The cultivated gardens and nature sanctuaries of Royal Botanical Gardens are home to over 20 individuals classified as “heritage trees.”
Our heritage trees are generally chosen for their old age and large size, but in some instances by their appearance or cultural significance. As a National Historic Site, the Gardens’ properties protect many remarkable trees.
Nature sanctuaries contain 400 hectares (1,000 acres) of forest, while horticultural areas have nearly 4000 specimens. The mature forest resides within the many deep ravines and represents both Carolinian and Mixed (mixed = deciduous and coniferous) forest types, with over 70 species and trees measuring up to 1.5m (5ft) in diameter.
Discover Heritage Trees
The cultivated gardens and nature sanctuaries of Royal Botanical Gardens are home to many individuals classified as “heritage trees,” many of the wild native ones viewable from public nature trails. See the resources below to help you find them on your next visit!
iNaturalist: Tree Inventory
View this digital inventory of large trees and vines focused in the Hamilton and Burlington Area of Ontario with maps and photos.
Heritage Trees Trail Walk
These trees form a hike starting at the RBG nature centre in the Arboretum, following the Captain Cootes trail, and the Bulls Point Trail. Find the trail route using Geotrail!
Heritage Trees of Royal Botanical Gardens
Along with the size and location of the trees, we have listed the carbon storage and its equivalent released by the average North American car in kilometers driven.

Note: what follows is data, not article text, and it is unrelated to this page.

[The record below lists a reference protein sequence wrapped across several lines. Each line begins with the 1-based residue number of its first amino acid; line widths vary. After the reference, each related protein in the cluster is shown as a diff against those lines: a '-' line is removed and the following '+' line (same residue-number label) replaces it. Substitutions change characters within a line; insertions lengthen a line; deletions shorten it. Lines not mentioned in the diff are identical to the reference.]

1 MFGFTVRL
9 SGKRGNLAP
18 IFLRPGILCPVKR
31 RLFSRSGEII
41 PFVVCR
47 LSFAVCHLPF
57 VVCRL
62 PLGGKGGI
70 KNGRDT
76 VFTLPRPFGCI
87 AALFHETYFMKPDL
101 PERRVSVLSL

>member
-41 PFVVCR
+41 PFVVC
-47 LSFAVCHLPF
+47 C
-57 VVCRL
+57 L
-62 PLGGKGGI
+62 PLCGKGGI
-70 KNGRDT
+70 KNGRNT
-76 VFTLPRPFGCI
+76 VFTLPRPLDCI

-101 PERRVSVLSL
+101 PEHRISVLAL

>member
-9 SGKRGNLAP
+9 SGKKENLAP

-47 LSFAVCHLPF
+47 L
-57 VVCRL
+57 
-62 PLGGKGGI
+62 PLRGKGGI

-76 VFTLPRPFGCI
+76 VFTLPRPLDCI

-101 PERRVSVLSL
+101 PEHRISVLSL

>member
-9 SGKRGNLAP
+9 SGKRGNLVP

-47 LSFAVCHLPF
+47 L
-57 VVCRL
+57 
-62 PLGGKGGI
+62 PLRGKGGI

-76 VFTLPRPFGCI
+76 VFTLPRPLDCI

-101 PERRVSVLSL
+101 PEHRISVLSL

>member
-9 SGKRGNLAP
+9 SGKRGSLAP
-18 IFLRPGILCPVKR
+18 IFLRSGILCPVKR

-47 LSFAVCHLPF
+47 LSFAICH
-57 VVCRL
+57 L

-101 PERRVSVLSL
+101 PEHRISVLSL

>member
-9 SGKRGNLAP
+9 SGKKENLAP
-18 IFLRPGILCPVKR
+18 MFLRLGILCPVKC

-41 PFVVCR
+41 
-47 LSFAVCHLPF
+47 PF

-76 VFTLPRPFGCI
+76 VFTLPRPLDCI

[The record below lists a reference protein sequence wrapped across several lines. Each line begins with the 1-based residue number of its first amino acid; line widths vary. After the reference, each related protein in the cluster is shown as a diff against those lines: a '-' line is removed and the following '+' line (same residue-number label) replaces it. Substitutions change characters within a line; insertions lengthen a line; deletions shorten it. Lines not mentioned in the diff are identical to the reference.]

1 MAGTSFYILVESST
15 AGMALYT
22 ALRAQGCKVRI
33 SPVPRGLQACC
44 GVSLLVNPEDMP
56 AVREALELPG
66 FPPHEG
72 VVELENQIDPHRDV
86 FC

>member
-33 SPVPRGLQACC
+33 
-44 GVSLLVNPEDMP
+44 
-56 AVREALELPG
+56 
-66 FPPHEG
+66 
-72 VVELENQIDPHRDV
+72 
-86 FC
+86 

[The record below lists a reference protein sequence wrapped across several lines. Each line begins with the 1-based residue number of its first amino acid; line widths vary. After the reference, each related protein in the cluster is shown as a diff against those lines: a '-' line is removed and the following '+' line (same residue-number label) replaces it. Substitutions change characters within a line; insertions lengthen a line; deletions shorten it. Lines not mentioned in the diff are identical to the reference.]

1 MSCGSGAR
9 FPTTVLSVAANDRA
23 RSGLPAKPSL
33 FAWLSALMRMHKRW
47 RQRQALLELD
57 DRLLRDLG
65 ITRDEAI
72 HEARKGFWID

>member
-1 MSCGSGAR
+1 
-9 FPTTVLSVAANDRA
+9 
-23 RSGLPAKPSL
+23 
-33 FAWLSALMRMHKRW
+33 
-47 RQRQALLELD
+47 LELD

What is a Heritage Tree?
Royal Botanical Gardens properties are filled with remarkable trees. RBG adopted the definition of “Heritage Tree” as first proposed by Professor Paul Aird, Faculty of Forestry, University of Toronto, as written up in The Forestry Chronicle in 2005. This definition found below is closely allied with the heritage designation concepts in the Ontario Heritage Act. There is no further legal standing provided to trees defined as “Heritage Trees” within Royal Botanical Gardens lands as these trees are already protected under the RBG Act and associated policies and bylaws. The goal of the designation is to highlight trees for education, conservation, and/or management purposes.
A “Heritage Tree” is a tree having one, or more, of the following characteristics:
- A notable specimen because of its size, form, shape, beauty, age, colour, rarity, genetic constitution, or other distinctive features
- A living relic that displays evidence of cultural modification by Aboriginal or non-Aboriginal people, including strips of bark or knot-free wood removed, test hole cut to determine soundness, furrows cut to collect pitch or sap, or blazes to mark a trail
- A prominent community landmark
- A specimen associated with a historic person, place, event or period
- A representative of a crop grown by ancestors and their successors that is at risk of disappearing from cultivation
- A tree associated with local folklore, myths, legends, or traditions
Hendrie Park Heritage Red Oak Project
Visitors to RBG’s Hendrie Park will experience a new look to an old friend. The large Hendrie Park Red Oak, located between the Global Garden and our new sustainable Rose Garden, has been given some tender loving care in efforts to preserve its legacy tell its story. This oak is the last visible remnant of the original Oak Savannah habitat of this site. To keep the tree healthy, we’re reducing soil compaction and protecting its roots by removing turf, adding mulch and fencing off the Root Protection Zone.
Support Conservation at RBG
These conservation projects are possible thanks to the generous support of RBG Members and donors. With a donation to Growing up Green, you can ensure an active, vibrant and healthy future for the children of today and tomorrow through our horticultural and conservation projects.
Royal Botanical Gardens (RBG) is the largest botanical garden in Canada, a National Historic Site, and registered charitable organization with a mandate to bring together people, plants and nature.